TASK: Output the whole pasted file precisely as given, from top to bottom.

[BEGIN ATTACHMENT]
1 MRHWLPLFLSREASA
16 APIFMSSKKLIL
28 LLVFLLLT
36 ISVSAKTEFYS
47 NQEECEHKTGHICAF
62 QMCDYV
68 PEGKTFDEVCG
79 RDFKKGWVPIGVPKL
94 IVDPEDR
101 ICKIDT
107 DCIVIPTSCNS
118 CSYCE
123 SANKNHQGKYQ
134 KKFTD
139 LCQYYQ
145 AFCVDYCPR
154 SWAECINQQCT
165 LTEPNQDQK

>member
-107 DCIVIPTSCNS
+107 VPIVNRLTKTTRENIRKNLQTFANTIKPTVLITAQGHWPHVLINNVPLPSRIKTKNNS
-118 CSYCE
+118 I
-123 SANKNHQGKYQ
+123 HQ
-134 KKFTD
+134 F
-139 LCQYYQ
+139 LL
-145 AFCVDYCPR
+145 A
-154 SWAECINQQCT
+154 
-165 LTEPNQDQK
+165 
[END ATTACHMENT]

1 MRHWLPLFLSREASA
16 APIFMSSKKLIL
28 LLVFLLLT
36 ISVSAKTEFYS
47 NQEECEHKTGHICAF
62 QMCDYV
68 PEGKTFDEVCG
79 RDFKKGWVPIGVPKL
94 IVDPEDR
101 ICKIDT
107 DCIVIPTSCNS
118 CSYCE
123 SANKNHQGKYQ
134 KKFTD
139 LCQYYQ
145 AFCVDYCPR
154 SWAECINQQCT
165 LTEPNQDQK

>member
-107 DCIVIPTSCNS
+107 VPIVNRLTKTTRENIRKNLQTFANTIKPTVLITAQGHWPHVLINNVPLPSRIKTKNNS
-118 CSYCE
+118 I
-123 SANKNHQGKYQ
+123 HQ
-134 KKFTD
+134 F
-139 LCQYYQ
+139 LL
-145 AFCVDYCPR
+145 A
-154 SWAECINQQCT
+154 
-165 LTEPNQDQK
+165 